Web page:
Japan Art and Buddhism: Tokuriki Tomikichiro and Koyasan (Kukai)

Japan Art and Buddhism: Tokuriki Tomikichiro and Koyasan (Kukai)

Lee Jay Walker

Modern Tokyo Times

Tomikichiro Tokuriki (1902-1999) was born in the rich cultural city of Kyoto – and the prints in this article concern the Buddhist angle of Koyasan and the mountain backdrop.

Initially, Tokuriki focused on Nihonga art under the tutelage of Tsuchida Bakusen (1887-1936) and Yamamoto Shunkyo (1871-1933). However, under the guidance of Hiratsuka Un’ichi Unichi (1895-1997), he turned to printmaking.

The prints in this article all focus on Koyasan in Wakayama. Koyasan is the holy place of Shingon Buddhism and is internationally famous. Naturally, Koyasan is also a major internal spiritual and cultural tourist attraction in Japan.

The BBC reports, “In 816 AD, a monk named Kukai wandered into the thickly forested slopes of Mount Koya (Koya-san) in Japan’s Wakayama Prefecture in hope of finding a suitable site to build a base for his newly founded Shingon sect of Esoteric Buddhism. He chose an 800m-deep valley surrounded by eight peaks, whose ridges resemble the petals of an eight-petaled lotus blossom. Twelve centuries and 117 temples later, Kukai’s spiritual wooded wonderland is a [Unesco World Heritage site].”

Kukai (774-835), known as Kobo Daishi, established the first Buddhist monastery in the ninth century on Mount Koya (Koyasan). The Shingon sect holds a different thought pattern within the many schools of Buddhism in Japan – concerning the teachings of Kukai.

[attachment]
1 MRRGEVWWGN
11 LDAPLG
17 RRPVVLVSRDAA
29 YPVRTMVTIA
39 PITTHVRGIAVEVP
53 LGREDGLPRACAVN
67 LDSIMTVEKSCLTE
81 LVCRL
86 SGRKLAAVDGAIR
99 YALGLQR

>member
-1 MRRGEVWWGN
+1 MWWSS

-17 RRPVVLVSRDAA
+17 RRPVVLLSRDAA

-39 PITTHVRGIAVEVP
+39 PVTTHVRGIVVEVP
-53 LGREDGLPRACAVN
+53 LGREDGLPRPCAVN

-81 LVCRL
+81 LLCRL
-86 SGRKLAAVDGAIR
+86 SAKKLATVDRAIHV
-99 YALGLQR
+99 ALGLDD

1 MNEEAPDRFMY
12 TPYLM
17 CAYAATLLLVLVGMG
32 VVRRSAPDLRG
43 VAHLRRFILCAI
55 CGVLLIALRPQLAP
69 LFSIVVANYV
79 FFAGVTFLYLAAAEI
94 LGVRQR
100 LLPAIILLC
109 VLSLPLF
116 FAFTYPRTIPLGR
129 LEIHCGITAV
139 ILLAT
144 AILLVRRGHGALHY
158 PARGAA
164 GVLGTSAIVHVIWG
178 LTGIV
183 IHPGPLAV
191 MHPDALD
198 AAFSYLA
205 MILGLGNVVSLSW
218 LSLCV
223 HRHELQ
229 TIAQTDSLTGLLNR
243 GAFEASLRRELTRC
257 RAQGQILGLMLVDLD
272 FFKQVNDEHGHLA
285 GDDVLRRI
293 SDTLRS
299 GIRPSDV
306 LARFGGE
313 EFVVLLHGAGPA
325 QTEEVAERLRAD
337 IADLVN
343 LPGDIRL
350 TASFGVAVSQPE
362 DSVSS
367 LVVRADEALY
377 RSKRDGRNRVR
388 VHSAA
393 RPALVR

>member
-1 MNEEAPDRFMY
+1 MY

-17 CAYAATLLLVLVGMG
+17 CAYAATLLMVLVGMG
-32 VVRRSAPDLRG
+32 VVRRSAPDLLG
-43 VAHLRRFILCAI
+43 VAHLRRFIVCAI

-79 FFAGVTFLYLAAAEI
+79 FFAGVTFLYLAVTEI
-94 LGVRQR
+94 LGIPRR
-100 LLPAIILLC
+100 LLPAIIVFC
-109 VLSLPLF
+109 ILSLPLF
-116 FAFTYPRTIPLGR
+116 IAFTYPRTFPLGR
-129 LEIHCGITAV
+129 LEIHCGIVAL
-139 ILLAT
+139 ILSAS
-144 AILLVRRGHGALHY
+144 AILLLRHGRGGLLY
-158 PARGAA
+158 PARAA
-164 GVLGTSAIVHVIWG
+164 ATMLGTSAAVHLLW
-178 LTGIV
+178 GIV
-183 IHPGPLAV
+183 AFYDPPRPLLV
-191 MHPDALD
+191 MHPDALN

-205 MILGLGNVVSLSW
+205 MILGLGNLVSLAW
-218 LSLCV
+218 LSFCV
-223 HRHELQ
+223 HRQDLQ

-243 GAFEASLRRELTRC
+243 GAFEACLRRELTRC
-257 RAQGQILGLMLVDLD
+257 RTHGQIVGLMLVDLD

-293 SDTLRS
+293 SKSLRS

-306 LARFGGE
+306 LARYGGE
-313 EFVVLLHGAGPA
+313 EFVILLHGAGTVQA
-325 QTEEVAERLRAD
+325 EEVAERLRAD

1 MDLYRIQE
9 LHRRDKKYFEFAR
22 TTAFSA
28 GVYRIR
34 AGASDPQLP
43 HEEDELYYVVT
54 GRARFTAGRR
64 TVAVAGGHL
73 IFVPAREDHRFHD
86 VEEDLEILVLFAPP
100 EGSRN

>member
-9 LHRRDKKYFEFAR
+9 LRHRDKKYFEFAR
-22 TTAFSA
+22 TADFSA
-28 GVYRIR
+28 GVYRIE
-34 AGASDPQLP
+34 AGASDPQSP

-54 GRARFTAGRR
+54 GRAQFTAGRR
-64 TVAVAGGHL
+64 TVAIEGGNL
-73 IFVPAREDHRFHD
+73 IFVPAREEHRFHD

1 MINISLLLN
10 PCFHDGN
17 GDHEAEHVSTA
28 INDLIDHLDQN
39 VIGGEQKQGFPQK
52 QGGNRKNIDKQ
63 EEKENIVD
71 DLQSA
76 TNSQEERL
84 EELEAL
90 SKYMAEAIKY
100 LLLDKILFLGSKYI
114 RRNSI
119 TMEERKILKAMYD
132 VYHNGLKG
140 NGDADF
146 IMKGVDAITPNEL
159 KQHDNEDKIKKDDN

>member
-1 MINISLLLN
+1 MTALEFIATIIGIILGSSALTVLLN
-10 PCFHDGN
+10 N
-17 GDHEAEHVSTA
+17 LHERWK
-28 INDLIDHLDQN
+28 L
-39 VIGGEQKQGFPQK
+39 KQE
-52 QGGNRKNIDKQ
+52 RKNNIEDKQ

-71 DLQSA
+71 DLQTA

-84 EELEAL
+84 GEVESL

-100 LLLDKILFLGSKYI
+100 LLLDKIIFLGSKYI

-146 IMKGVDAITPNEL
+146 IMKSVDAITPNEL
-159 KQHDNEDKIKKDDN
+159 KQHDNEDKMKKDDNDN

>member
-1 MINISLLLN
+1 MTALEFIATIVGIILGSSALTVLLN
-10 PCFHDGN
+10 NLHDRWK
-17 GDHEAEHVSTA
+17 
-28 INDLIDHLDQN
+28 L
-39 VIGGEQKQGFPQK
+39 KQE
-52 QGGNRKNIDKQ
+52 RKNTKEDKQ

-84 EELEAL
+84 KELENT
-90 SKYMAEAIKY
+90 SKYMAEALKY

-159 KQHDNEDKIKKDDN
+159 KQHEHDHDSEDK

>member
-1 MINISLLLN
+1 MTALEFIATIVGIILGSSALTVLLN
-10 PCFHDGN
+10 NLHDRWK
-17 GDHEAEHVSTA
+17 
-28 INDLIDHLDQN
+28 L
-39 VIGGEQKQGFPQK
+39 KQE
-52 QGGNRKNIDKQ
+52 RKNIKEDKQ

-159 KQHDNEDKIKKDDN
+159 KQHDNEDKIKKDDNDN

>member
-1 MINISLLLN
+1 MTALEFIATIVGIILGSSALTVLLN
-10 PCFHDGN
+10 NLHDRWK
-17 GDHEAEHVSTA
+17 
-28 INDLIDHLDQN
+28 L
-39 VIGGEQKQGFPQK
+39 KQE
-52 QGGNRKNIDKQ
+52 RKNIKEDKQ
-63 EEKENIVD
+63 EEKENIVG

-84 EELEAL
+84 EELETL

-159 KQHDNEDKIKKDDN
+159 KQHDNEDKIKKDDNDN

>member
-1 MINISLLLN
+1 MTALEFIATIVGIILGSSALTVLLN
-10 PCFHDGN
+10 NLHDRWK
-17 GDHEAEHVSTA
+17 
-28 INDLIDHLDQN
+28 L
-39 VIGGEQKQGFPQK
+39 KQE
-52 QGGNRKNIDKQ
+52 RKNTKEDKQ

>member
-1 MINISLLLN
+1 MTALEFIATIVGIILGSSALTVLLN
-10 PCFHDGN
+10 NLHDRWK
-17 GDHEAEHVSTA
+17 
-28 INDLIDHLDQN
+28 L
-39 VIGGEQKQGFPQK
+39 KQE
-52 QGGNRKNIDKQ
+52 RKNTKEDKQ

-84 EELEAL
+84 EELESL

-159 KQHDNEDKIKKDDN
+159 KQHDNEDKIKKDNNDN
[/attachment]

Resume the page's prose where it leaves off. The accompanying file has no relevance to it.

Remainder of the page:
Hence, Kukai believed that enlightenment could be attained in one lifetime.

The Koyasan website (Shingon Buddhism) says, “The Shingon sect of Buddhism follows the doctrine of esoteric Shingon teachings compiled by Kobo Daishi (Kukai) in the Heian period. “Shingon” refers to the truth revealed by Buddhism. These teachings tell us that words and existence are inseparable, and that the true essence of Buddhism cannot be explained in human language. Instead, the words used in scripture embody the deep meaning and teachings found in phenomena around the world; they are signposts to true reality of all things. Kobo Daishi tells us that it is these esoteric teachings that are truth, and that esoteric Buddhism is the path to understanding them.”

Tokuriki lived in a notable part of Japan where Kyoto, Koyasan, Nara, and other places known for Buddhism and Shintoism are within easy reach of each other.

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